Kim


3. What would you do if you needed the pharmacy for an emergency, but they were closed?

Get in line for free healthcare with the Canadians.

I kid, I kid. You know, things like this happen on a Sunday afternoon. That’s when I:

  • Run out of meds
  • My car breaks down
  • I need a haircut
  • I finish my audiobook
  • I run out of cheese

Some pharmacies are open 24/7. Even on Arbor Day. If we’re not near the one there at the University, you know, right by Picasso’s Pizza and the 24-hour FedEx? We’d just go to the emergency room.

They won’t do a thing for my shaggy hair or cheese deficiency, unfortunately.

4. Will we be able to watch the World Cup this time?

world cup referee
photo credit: Live And Basic via photopin cc

That really sucked the time no games were on regular TV last time.

Now we get that rad soccer channel that makes us late getting ready in the morning (because any match is worth tuning in.) The women will play in France in 2019. The men, in Russia next year. Sports often get it wrong when it comes to TV. The national championship game in college basketball tipped off at 9 p.m. on a school night.

The World Series notoriously starts late, and the Super Bowl starts not-so-late – but with a four-hour halftime show (during which Lady Gaga and Tom Brady commiserate), some don’t get to see the end. If kids don’t fall in love with these events, these events will cease to be events.

We’re watching all the World Cup games from now until forever, dammit.

5. Where have the butterflies been all summer?

butterflies
Eugenio Cruz Vargas [CC BY-SA 3.0 (http://creativecommons.org/licenses/by-sa/3.0)%5D, via Wikimedia Commons
I’m so glad you recognized this last year.

Butterflies are iconic. Not only because all boys are supposed to categorically reject them, lest they appear less manly, but because of their life cycle. Who among us hasn’t wanted at some point to spin a cocoon and come out transformed and ready to fly?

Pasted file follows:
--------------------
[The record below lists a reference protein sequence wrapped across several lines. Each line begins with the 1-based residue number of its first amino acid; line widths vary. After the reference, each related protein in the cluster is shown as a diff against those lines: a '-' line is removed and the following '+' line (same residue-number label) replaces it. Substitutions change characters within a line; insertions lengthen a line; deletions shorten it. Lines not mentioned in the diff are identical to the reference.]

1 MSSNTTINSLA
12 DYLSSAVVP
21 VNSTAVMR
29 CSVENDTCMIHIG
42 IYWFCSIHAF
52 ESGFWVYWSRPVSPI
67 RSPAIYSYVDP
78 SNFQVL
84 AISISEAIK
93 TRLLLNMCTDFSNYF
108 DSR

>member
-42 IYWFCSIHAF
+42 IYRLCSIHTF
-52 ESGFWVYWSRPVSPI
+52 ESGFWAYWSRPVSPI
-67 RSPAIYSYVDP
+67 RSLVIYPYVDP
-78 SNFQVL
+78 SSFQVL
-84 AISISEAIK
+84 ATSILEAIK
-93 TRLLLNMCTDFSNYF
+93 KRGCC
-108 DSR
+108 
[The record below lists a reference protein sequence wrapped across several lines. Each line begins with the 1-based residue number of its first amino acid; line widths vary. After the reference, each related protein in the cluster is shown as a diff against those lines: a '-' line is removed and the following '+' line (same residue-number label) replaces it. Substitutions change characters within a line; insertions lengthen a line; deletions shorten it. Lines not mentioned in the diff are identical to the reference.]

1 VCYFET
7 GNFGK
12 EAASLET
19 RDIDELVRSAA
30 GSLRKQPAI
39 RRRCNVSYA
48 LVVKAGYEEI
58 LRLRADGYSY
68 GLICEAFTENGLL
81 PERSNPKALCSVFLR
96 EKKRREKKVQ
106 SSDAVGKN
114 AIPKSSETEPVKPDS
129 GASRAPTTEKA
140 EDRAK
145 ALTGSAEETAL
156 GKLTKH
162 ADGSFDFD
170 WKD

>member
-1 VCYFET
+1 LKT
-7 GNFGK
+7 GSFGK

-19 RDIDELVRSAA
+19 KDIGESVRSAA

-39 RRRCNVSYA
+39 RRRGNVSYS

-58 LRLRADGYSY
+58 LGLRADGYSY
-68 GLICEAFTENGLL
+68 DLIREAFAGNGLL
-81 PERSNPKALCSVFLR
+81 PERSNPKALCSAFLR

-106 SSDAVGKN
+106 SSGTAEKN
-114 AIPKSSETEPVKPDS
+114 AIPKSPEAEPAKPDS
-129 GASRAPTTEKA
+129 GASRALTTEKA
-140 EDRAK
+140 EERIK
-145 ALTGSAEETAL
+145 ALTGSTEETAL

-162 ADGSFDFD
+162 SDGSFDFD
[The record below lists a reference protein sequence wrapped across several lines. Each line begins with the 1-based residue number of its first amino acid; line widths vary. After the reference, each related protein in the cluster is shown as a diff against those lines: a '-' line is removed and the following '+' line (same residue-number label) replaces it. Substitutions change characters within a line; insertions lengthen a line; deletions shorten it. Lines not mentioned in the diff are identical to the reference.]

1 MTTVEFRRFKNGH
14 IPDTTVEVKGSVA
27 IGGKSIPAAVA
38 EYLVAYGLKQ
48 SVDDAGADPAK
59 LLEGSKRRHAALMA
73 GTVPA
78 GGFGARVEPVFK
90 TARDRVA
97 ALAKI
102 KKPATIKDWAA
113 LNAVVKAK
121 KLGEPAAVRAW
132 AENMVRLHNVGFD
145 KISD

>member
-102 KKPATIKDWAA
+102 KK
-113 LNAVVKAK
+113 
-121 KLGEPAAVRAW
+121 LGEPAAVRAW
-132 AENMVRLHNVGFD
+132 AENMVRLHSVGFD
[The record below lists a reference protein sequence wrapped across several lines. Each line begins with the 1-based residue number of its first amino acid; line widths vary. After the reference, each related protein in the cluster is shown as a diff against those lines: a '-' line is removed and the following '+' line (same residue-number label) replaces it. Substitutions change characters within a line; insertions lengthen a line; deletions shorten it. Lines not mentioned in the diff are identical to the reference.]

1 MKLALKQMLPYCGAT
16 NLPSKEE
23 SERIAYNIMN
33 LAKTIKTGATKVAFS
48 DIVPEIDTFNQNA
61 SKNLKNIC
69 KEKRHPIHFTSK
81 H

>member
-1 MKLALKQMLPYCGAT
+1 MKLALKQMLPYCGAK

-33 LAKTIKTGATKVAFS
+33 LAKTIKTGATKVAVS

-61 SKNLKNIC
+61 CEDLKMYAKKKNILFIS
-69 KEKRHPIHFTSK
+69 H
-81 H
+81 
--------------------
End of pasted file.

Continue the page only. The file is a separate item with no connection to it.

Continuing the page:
Honeybees aren’t the only insect aloft facing troubling decline.

The monarch butterfly makes seasonal travel look easy – and pretty. As a kid, I remember how big a deal they were, in their trek to Mexico every fall. I saw a tree loaded with the orange beauties, resting along the route, in elementary school.

The gravity of their presence wasn’t lost, even on a kid who thought he could become a stormtrooper one day.

Deforestation is to blame, although Mexican conservation policies have slowed that habitat loss. A huge threat remains in the American Midwest, where herbicides on crops have wiped out millions of acres of milkweeds.

Monarch caterpillars are finicky eaters – they’ll eat only milkweed.

The migration route includes much of the American southeast, north to Pennsylvania, west to southeastern Colorado, south to Texas, and back east to Florida. Live here? Plant some milkweed!

[Here’s a guide to more ways to create a butterfly garden – and help out their cousins too.]

new butterfly quote

 

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46 thoughts on “Go Ask Daddy About Utility, Emergency, and Conservation Opportunity

    1. It was all over the place, Barbara! They do ask about everything – keeps me sharp, I hope.

      I read that post just now! What an awesome experience to have had. Witness to something miraculous.

  1. Interesting questions…and answers! And I’ve read about the butterflies in Mexico…would be very cool to see one day (as long as they survive!) Happy weekend!

  2. Oh my gosh. I love this idea! My boys are constantly asking questions, but I’ve never thought about writing them down and really finding the answers. Usually my answer is, “Go ask Dad.” Hee hee. So, I’m going to show him your post, and make him get to work.